The first TOH stop was an auspicious start as it was in a park that was closed when I got there. I turned around in a pull off up the road and realized I could see the helicopter through a break in the trees, I took the picture but I’m not optimistic that it’ll count. At the second stop, for the first time ever I forgot to put my flag away when I left. Thankfully I keep my flag in a spot on the bike where I can see it while riding for exactly this reason. I happened to glance down a few minutes after leaving and realized it wasn’t there. I pulled over to turn around and saw it sitting between the side case and the bike. That could have been much worse and I hope to not make that mistake again.

Thankfully after that I got into the grove and things went smoother from there. I did experience a couple instances of my GPS and backup phone not charging correctly though.

Once I got to the hotel I was able to get through registration and my first ever odometer check without any issues. I spent some time playing with USB cables to try and resolve the GPS issues.

That night there was dinner (fried chicken) and a riders meeting where some of the rules were reviewed, but we didn’t receive any additional information on the bonuses themselves. Following the riders meeting there was a Novice/Rookie meeting. I was a novice having never participated in this rally before. There were a hand full of rookies who had never participated in any rally’s before and most of the discussion focused on them. Jim Owen, the only 2 time IBR winner hung around to offer advice to us plebs. While he didn’t provide us with his secret for winning, it was interesting to hear his take on things.

Following the meetings we went our separate directions to socialize, admire all the bikes in the parking lot and make any last minute route changes. Based on some of the discussions I had with more experienced riders I was feeling pretty good about my route but I did make one change that cut my margin to N01 down to 30 minutes.

The next morning we moved our bikes to the staging area and met for another riders meeting at 0500. There we received our rally packs and frantically began trying to absorb all them. There were a couple of wild card bonuses including one for taking a picture of yourself standing in a pot hole. I found out that there was another one that I completely missed, I was focused on the locations I was planning on going to, need to be more careful in the future. After a few questions, some of them even legitimate, were were released. I made it out of the parking lot at 0545, already 15 minutes ahead of schedule.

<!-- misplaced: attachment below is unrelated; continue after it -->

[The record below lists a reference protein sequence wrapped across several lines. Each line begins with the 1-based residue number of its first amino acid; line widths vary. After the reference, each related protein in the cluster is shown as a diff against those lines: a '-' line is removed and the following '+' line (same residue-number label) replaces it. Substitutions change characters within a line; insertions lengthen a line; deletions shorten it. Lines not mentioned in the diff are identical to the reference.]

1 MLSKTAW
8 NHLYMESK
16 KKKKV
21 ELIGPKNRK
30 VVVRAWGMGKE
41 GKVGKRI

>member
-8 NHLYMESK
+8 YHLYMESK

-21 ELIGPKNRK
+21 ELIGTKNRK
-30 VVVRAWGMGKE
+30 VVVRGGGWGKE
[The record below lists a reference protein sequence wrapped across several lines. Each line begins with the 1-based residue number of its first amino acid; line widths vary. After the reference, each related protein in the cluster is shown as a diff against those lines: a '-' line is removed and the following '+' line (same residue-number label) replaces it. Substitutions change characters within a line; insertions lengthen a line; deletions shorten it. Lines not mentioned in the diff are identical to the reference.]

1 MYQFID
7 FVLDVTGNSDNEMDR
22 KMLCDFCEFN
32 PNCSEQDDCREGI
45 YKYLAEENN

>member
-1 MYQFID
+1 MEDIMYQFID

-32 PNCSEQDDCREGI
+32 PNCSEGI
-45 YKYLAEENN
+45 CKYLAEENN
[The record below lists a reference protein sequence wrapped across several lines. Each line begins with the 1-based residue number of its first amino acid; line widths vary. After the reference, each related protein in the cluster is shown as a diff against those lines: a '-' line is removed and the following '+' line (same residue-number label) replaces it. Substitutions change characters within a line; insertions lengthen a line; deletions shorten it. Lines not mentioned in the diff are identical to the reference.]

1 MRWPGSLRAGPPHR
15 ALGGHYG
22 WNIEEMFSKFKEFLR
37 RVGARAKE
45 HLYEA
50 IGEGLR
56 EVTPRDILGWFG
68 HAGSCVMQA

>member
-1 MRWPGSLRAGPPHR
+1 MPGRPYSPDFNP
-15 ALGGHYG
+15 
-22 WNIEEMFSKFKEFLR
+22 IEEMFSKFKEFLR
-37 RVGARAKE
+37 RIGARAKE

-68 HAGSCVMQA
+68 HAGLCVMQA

The theme for this years rally is Cold Leftovers, all of the bonus locations are apparently from previous rallies, and all of the really flags, name tags, etc are leftovers from previous years.

First stop was the JIM bonus that I’d visited the day before. Turns out I needn’t have worried as there were about 10 other riders there at the same time making it easy to find. This is a large cemetery, but it’s small compared to Arlington or many of the other national cemetery’s. It’s humbling to think about all the men in women that have died defending our country, because of them I can spend the weekend riding my motorcycle around and many of the other things we take for granted.

From there is was off to Sugar Notch, for a WWI/WWII memorial outside a fire station then, Pittston for a memorial for those lost in a mining accident. From there I kept heading north to Jermyn for a sign that says Nebraska, not really sure the significance there.


Next up was Milanville for a historical marker. This was my closest call of the rally, on this winding back road, I slowed trying to find the sign, and I started to turn off when a utility truck comes flying up behind me, it isn’t able to stop in time, but passes me on the left. It stopped, made some rude gestures, and continued on his way. That’s fair, it was obviously my fault he was driving so fast…

I passed a few big pot holes in this area and stopped to get my wild card bonus. I thought I had an adapter to put my phone on the selfie stick, but couldn’t find it so I just adjusted the phone in the RAM X-Grip so that it could see over the dash and set the timer. By some stroke of luck, it worked on the first shot.








I then crossed into NY and headed for Corbett, NY the furthest north location of this rally for another historical marker. The second NY location was the a stone with a plaque noting the birth place of the horse Hamiltonian. The rally book claimed no one had heard of him (or something to that effect), but when I asked my wife, a horse trainer, she knew exactly who he was.